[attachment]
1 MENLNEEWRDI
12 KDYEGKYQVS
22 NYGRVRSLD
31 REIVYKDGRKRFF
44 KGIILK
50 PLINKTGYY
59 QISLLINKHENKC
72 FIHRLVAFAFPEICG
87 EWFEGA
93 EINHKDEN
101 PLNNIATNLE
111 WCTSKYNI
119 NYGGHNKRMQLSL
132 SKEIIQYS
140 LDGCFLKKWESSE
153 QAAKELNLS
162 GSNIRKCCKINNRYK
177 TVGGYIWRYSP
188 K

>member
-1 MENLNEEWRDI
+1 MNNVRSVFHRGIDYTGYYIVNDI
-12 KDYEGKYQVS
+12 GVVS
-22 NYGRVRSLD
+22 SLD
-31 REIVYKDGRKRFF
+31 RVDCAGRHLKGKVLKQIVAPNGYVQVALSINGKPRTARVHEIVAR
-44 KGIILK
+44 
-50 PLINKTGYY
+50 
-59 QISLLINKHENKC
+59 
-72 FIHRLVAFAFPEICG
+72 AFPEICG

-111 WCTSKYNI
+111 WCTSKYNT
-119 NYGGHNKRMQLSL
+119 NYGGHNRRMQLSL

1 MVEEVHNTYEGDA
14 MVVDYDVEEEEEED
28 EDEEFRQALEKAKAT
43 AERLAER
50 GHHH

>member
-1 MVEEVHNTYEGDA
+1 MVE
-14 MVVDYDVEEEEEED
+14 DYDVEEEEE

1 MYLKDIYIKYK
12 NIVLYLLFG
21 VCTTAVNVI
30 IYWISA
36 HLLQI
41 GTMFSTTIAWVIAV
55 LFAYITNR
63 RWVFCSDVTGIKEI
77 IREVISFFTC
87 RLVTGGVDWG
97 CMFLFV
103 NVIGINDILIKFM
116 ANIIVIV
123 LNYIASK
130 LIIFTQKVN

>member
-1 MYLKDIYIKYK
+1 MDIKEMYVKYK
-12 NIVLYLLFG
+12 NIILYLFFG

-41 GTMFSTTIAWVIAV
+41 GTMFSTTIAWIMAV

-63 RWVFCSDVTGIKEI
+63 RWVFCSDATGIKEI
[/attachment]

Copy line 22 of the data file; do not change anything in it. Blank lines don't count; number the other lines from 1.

+1 MNNVRSVFHRGIDYTGYYIVNDI